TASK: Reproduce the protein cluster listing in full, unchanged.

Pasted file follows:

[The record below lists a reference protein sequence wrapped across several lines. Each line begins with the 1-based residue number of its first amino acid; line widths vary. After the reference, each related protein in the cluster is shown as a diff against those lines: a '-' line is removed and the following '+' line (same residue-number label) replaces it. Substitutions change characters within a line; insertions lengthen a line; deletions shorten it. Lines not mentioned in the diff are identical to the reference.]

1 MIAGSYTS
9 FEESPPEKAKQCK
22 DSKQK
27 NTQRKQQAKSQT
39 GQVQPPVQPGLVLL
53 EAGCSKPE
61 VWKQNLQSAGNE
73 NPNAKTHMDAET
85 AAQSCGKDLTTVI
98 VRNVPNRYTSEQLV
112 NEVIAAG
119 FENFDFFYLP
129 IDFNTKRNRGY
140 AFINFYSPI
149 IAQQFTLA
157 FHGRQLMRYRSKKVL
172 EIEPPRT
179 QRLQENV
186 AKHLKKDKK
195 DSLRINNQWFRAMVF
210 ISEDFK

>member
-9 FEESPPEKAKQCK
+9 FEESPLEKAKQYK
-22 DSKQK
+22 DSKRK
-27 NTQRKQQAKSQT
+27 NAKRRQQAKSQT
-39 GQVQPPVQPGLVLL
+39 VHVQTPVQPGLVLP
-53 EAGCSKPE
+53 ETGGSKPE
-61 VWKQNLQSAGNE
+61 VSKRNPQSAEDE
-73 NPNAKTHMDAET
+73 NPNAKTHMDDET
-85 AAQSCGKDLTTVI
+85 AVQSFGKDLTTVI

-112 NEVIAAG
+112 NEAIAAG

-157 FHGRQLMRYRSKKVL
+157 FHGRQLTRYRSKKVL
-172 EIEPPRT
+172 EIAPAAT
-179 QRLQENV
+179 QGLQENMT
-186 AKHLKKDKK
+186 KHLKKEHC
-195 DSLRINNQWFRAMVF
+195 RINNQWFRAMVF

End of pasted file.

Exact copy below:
[The record below lists a reference protein sequence wrapped across several lines. Each line begins with the 1-based residue number of its first amino acid; line widths vary. After the reference, each related protein in the cluster is shown as a diff against those lines: a '-' line is removed and the following '+' line (same residue-number label) replaces it. Substitutions change characters within a line; insertions lengthen a line; deletions shorten it. Lines not mentioned in the diff are identical to the reference.]

1 MIAGSYTS
9 FEESPPEKAKQCK
22 DSKQK
27 NTQRKQQAKSQT
39 GQVQPPVQPGLVLL
53 EAGCSKPE
61 VWKQNLQSAGNE
73 NPNAKTHMDAET
85 AAQSCGKDLTTVI
98 VRNVPNRYTSEQLV
112 NEVIAAG
119 FENFDFFYLP
129 IDFNTKRNRGY
140 AFINFYSPI
149 IAQQFTLA
157 FHGRQLMRYRSKKVL
172 EIEPPRT
179 QRLQENV
186 AKHLKKDKK
195 DSLRINNQWFRAMVF
210 ISEDFK

>member
-9 FEESPPEKAKQCK
+9 FEESPLEKAKQYK
-22 DSKQK
+22 DSKRK
-27 NTQRKQQAKSQT
+27 NAKRRQQAKSQT
-39 GQVQPPVQPGLVLL
+39 VHVQTPVQPGLVLP
-53 EAGCSKPE
+53 ETGGSKPE
-61 VWKQNLQSAGNE
+61 VSKRNPQSAEDE
-73 NPNAKTHMDAET
+73 NPNAKTHMDDET
-85 AAQSCGKDLTTVI
+85 AVQSFGKDLTTVI

-112 NEVIAAG
+112 NEAIAAG

-157 FHGRQLMRYRSKKVL
+157 FHGRQLTRYRSKKVL
-172 EIEPPRT
+172 EIAPAAT
-179 QRLQENV
+179 QGLQENMT
-186 AKHLKKDKK
+186 KHLKKEHC
-195 DSLRINNQWFRAMVF
+195 RINNQWFRAMVF